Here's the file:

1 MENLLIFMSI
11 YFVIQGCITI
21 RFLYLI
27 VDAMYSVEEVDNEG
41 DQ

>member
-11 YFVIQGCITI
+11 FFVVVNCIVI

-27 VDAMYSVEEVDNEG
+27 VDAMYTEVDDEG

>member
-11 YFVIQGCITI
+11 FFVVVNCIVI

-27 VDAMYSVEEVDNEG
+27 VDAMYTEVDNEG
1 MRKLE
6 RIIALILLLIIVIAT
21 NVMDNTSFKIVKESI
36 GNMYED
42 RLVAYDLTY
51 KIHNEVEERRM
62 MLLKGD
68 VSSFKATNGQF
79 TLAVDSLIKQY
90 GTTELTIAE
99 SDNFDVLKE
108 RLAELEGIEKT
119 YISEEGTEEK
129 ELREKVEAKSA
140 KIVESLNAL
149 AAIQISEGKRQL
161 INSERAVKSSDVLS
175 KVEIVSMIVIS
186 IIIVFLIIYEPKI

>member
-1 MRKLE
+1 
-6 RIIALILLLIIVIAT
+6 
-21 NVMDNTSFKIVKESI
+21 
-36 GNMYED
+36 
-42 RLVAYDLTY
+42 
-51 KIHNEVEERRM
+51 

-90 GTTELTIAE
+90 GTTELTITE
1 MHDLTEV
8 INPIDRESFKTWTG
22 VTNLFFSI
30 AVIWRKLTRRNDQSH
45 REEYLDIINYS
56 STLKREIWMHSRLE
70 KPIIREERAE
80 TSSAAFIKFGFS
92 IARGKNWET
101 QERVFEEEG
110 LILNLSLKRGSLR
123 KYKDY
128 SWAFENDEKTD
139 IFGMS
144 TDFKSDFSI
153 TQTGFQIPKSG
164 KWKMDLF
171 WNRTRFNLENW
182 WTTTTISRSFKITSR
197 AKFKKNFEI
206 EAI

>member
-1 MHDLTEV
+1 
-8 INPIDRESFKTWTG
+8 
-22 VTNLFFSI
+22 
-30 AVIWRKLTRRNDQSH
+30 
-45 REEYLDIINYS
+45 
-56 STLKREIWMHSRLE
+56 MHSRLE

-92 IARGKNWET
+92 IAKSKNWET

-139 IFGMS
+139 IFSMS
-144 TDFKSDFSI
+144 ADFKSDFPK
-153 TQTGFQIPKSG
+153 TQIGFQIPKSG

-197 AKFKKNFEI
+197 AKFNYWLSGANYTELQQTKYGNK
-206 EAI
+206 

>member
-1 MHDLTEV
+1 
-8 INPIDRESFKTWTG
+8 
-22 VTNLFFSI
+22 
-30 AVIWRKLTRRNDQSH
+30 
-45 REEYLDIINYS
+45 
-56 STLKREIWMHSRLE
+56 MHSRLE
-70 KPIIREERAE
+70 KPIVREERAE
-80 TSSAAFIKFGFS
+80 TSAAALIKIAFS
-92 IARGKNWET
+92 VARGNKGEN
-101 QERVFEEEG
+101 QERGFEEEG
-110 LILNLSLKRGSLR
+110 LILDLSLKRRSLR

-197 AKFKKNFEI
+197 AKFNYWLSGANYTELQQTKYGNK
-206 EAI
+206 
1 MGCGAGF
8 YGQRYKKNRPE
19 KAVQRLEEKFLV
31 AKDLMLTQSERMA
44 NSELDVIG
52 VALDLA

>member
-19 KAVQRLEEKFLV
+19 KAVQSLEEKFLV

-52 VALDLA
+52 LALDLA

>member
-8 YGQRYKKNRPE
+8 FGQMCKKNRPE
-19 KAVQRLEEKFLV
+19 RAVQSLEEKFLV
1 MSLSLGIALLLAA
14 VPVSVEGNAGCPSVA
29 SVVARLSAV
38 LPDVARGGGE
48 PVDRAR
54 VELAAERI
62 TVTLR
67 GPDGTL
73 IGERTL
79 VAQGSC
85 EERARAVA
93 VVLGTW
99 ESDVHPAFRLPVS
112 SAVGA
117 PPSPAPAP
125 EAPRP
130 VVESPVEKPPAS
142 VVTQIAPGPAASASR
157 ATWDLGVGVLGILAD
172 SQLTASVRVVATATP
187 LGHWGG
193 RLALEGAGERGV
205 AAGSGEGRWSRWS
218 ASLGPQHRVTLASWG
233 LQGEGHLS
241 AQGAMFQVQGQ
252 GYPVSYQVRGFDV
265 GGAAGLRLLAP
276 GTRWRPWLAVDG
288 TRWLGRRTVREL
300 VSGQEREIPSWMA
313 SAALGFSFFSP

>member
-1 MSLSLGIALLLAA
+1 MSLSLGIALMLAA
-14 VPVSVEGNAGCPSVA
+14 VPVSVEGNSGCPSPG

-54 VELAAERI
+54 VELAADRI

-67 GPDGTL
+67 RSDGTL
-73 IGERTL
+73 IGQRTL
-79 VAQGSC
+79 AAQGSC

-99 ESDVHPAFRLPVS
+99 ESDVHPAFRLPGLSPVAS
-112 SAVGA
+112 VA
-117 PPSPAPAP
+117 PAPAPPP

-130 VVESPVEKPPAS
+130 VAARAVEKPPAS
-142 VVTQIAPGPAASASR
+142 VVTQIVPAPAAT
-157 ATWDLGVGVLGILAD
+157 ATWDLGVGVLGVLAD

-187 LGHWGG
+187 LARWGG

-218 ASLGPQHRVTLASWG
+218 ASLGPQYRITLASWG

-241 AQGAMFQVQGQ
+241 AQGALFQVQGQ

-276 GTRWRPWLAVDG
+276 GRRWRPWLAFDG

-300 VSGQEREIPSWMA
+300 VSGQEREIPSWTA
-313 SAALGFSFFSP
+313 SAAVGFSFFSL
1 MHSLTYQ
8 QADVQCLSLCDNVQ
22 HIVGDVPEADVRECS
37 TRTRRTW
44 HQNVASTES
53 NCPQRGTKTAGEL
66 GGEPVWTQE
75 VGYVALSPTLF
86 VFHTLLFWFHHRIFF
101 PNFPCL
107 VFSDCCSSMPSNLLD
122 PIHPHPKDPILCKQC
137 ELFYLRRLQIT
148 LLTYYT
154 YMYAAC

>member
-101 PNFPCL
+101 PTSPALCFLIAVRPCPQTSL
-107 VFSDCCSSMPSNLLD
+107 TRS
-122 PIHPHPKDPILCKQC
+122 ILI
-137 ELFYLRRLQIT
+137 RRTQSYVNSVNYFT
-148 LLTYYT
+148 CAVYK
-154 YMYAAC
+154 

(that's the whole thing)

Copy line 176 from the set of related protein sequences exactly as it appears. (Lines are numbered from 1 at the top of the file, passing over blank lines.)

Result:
-54 VELAAERI